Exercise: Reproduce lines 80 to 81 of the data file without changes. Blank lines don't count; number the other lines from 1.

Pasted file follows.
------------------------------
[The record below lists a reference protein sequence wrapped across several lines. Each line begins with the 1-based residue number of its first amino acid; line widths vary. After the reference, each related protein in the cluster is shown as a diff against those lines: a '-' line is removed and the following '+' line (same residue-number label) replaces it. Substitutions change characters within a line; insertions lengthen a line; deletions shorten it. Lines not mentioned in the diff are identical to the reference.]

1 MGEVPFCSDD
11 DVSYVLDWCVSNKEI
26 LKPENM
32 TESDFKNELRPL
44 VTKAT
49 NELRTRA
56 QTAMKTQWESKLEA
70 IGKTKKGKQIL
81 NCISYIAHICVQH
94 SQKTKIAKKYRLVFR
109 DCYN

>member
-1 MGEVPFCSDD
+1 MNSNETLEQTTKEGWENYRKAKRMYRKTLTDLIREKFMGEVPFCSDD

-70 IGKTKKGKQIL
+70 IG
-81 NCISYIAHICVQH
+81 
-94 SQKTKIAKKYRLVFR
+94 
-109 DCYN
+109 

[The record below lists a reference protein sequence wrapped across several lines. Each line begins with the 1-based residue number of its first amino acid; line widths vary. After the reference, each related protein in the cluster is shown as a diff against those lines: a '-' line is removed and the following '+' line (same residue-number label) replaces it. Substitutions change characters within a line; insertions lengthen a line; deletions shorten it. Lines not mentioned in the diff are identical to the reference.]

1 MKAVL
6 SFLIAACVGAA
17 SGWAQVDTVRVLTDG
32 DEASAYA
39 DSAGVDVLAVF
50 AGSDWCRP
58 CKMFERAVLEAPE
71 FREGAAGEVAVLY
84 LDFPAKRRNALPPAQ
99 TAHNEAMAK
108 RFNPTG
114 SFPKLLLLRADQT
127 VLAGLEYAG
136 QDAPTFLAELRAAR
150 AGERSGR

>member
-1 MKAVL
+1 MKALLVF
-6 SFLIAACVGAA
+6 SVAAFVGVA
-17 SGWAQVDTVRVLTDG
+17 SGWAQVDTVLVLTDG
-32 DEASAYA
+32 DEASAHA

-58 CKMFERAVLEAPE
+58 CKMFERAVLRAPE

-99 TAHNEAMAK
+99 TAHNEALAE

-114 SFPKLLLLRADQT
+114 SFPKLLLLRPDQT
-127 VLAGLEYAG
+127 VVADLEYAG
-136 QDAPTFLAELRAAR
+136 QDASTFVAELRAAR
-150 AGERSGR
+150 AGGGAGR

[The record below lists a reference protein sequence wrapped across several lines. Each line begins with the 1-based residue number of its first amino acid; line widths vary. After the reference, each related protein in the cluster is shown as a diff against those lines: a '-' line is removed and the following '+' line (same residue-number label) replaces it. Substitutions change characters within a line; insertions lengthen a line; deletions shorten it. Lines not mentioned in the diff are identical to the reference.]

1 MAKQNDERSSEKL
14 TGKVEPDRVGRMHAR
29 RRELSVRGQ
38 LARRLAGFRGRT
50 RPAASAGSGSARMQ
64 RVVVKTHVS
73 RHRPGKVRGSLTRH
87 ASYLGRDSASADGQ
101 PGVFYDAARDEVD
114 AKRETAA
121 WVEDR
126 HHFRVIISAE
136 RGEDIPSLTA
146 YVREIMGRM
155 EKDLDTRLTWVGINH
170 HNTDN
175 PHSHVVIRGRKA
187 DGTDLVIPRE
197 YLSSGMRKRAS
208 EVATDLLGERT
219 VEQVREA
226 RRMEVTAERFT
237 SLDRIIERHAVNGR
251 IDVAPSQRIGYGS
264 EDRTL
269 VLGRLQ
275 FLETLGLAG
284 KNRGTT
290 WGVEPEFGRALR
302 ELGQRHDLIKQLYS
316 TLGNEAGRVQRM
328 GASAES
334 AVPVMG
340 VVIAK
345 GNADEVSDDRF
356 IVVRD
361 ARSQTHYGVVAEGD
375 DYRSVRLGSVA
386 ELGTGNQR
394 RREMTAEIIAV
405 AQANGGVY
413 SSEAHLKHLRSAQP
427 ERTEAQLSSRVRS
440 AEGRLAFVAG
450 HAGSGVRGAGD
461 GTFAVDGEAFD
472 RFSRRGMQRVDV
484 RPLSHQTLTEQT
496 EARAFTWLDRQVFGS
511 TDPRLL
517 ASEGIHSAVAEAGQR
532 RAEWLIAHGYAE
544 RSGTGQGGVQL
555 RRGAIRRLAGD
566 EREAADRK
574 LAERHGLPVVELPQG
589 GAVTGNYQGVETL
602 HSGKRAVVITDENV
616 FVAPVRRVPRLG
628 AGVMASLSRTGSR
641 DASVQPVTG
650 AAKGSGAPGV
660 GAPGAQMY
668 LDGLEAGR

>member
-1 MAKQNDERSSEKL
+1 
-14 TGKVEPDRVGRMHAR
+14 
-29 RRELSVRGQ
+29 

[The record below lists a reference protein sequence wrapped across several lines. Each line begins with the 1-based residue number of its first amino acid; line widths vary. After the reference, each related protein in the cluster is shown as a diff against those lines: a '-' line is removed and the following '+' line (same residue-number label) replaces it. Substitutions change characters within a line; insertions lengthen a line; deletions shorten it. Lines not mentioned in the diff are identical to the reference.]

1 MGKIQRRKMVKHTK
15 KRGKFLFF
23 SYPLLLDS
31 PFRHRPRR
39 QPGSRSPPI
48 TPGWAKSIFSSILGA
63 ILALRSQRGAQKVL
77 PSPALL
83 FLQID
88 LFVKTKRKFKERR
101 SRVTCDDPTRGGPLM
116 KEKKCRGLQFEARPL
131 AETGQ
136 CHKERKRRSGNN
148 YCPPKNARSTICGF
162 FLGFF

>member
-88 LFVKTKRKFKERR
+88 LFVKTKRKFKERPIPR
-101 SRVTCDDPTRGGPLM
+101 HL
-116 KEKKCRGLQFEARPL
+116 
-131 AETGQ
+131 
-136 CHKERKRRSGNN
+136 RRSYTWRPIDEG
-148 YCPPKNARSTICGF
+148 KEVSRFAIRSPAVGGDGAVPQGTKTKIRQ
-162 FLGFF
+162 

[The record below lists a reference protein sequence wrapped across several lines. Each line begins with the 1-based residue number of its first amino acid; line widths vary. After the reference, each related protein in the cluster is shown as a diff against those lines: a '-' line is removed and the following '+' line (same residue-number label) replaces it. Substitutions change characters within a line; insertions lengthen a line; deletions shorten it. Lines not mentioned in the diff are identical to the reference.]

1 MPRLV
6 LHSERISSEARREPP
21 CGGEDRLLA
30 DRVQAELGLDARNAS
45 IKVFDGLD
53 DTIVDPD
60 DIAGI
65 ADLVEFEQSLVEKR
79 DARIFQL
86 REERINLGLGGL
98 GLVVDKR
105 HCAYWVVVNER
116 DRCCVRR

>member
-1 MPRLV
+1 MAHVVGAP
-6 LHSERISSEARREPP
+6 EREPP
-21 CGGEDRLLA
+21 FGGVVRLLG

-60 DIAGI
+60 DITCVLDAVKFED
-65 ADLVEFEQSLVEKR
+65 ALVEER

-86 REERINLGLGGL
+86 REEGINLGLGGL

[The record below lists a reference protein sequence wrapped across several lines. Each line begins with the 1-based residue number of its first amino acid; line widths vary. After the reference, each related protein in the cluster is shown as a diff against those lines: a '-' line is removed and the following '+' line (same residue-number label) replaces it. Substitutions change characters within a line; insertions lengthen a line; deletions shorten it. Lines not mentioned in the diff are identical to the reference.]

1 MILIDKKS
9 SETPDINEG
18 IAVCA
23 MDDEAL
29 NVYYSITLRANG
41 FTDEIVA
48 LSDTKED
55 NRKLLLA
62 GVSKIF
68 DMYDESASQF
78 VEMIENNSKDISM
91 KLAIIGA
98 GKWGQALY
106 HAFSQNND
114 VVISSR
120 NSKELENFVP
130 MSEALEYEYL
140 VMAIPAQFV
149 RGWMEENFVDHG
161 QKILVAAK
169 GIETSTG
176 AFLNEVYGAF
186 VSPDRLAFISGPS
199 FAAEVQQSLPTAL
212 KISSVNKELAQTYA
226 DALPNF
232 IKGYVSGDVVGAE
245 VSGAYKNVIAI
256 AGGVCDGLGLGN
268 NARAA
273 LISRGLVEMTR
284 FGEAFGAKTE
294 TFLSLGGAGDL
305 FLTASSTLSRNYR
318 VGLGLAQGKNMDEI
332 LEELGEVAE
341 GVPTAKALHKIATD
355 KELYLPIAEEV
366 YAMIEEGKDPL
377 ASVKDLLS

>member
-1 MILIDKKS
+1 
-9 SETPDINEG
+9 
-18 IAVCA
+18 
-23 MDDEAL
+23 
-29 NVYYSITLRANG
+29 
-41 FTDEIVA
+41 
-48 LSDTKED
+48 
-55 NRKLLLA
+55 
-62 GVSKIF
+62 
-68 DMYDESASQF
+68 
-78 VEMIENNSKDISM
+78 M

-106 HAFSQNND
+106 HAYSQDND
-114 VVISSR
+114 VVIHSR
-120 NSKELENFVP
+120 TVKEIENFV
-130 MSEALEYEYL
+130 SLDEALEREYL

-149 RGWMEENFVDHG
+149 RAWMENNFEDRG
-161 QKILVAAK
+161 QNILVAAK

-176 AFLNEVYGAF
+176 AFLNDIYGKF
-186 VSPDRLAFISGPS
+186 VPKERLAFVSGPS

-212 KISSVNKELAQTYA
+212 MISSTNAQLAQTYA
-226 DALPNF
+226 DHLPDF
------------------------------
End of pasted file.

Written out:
197 YLSSGMRKRAS
208 EVATDLLGERT